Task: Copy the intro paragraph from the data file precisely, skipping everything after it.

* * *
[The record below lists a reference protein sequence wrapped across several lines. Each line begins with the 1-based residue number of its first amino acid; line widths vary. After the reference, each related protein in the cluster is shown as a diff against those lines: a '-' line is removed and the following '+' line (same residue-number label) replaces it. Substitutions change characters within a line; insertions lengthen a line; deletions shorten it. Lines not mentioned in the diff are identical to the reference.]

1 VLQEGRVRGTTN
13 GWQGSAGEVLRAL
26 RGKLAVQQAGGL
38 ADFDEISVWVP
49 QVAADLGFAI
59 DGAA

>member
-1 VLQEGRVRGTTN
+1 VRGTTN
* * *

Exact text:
[The record below lists a reference protein sequence wrapped across several lines. Each line begins with the 1-based residue number of its first amino acid; line widths vary. After the reference, each related protein in the cluster is shown as a diff against those lines: a '-' line is removed and the following '+' line (same residue-number label) replaces it. Substitutions change characters within a line; insertions lengthen a line; deletions shorten it. Lines not mentioned in the diff are identical to the reference.]